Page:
As the Austrian philosopher Rudolf Steiner once said in advocacy for ethical individualism, “People who merely preach ethical codes without being able to put them into a plan of action, are morally unproductive”.


On Attachment To Success

The concept of attachment is commonly found in Buddhism teachings and in the study of Stoicism (Marcus Aurelius and Seneca, most notably), both of whom have become fairly popular in the West in recent years, particularly in the coaching circles. What appears to be happening today is that modern society’s demands have reached such a point that people are looking for ways to reduce their suffering from stress and judgement by referring back to ancient texts. Most of the time, given the complexity of these works, the virtues contained in them are being digested into self-help books that seem to be overflowing our bookstores today.

Let’s start with the stress pain point. Since the creation of Web 2.0 in the early 21st century, we’ve seen advertising take a new form that expanded beyond our TV screens and newspapers, and into every moment of our daily lives. Companies like Meta, Twitter, and Google have become the largest platforms of publicity for consumerism and people simply cannot escape it anymore. It’s as if we took our TV sets and placed them in our pockets – everywhere we go, we are being bombarded with new products, services and values that shape our cultural environment in ways difficult to contain.

This new playing field has created some complicated sources of suffering for us poor primates. Consumer goods are no longer being marketed as products, but rather as a lifestyle – a lifestyle that we see desirable people living as they display their entire lives on social media. This never-ending cycle of consumerism creates a mentality of scarcity that turns the wheels of capitalism. You will always need the latest iPhone, the newest fashion articles that are trending, the finest dining experiences. People attach themselves to these status-signaling products, which effectively makes their wellbeing ever more fragile. But the very pressure to fit into all the different communities today is what spins the wheels of growth and innovation in a capitalist society. It is what has enabled our standard of living to dramatically improve over the course of the 20th century, and it is also what has shaped the way we work and the pace at which companies need to move to remain competitive. As a member of this society, chances are that you work for one of these companies, whose productivity growth has been moving at a snail’s pace as of late, forcing them – and you – to do more with less.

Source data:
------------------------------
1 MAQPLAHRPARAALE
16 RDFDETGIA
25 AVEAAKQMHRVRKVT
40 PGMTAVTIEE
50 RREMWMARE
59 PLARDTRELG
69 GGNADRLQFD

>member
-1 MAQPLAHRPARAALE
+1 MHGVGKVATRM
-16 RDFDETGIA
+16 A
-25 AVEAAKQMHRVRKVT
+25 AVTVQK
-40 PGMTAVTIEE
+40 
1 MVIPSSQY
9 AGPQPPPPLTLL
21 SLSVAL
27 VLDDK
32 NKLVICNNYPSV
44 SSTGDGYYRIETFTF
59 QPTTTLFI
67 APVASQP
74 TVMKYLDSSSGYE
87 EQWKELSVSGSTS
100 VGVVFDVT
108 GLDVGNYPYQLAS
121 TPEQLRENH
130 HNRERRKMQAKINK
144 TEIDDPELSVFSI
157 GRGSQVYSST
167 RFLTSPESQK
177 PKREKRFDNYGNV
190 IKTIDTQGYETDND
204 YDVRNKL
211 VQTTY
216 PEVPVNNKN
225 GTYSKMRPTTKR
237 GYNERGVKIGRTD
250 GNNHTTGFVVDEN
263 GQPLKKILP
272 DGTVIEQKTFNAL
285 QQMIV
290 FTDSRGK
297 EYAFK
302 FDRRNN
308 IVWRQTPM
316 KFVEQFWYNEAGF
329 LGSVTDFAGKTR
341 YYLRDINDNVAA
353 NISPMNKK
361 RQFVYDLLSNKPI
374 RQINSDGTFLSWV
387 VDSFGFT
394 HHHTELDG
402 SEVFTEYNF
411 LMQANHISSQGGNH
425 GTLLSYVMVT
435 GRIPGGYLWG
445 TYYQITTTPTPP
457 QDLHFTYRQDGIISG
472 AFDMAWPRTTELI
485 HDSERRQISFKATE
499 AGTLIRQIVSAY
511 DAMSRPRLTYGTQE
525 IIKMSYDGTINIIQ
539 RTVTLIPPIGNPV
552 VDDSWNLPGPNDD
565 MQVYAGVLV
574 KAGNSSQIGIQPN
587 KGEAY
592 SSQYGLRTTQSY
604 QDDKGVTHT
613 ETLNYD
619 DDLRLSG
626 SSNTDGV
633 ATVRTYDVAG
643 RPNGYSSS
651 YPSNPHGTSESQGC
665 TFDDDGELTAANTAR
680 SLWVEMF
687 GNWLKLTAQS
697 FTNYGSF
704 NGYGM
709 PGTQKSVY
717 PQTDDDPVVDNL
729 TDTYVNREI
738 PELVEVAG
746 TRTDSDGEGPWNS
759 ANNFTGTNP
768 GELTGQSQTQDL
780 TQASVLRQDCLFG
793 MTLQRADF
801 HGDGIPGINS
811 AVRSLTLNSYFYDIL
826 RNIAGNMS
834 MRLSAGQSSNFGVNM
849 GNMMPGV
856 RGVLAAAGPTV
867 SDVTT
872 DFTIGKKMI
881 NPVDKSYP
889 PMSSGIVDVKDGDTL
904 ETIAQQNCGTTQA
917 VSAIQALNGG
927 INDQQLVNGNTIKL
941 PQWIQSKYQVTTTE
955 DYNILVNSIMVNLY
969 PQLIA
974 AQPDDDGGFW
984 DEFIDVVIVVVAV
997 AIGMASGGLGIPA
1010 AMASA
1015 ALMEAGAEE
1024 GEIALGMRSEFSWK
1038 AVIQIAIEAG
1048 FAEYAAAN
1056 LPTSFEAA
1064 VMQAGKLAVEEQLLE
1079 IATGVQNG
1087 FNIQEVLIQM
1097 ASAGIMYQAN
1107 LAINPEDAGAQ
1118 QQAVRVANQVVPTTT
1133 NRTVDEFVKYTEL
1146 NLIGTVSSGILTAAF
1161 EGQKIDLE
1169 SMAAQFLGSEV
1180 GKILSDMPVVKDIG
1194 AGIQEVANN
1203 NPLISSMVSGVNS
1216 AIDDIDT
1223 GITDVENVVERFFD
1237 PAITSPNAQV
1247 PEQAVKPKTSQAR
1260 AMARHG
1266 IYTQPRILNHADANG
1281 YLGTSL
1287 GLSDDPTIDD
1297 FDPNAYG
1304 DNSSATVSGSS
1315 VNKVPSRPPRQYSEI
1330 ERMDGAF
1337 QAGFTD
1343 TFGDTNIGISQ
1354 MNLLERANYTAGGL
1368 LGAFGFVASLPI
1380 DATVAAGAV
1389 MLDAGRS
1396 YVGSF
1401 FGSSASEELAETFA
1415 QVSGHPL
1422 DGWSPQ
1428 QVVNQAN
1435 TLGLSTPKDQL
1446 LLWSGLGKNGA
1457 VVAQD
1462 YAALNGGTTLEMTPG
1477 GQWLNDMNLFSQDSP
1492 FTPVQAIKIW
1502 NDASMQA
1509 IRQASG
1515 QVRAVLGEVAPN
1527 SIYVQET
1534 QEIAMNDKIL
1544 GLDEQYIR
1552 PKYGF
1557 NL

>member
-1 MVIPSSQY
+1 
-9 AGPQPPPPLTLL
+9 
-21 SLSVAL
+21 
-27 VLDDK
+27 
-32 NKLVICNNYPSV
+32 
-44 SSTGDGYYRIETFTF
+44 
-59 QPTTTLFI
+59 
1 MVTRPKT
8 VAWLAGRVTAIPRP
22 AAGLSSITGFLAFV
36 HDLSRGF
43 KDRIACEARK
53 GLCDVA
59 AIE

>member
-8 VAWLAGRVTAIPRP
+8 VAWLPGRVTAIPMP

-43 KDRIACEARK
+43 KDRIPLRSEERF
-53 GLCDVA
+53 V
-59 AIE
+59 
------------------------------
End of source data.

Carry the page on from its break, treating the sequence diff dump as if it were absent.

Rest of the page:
This brings us to our second source of suffering: judgement. Humans are inherently hierarchical creatures. We are always comparing ourselves to others and social media is the mother of all places to see how amazing everyone’s lives are. Whether that is status-signaling their travels around the world or their professional accomplishments, people are quick to attach themselves to their successes – when in fact this is the quickest path to disillusion.

Anthony de Mello in his book Awareness, described this effect in the context of personification. We wrongly identify ourselves with success or failure – “I am a lawyer”, “I am a businessman”, “I am a failure” –, when in fact we aren’t any of this. By clinging on to these shallow definitions of ourselves we end up spending our time worrying that they may fall apart. The clash between these illusions with reality inflicts a form of suffering that has become routine in modern society today.

And so, although detaching ourselves from these things will inevitably improve our wellbeing, it is extremely difficult to do so in a society that is moved by productivity, self-improvement and competitiveness. But, if there is one thing we can find solace on is that failure is, and has always been, a far better teacher than success.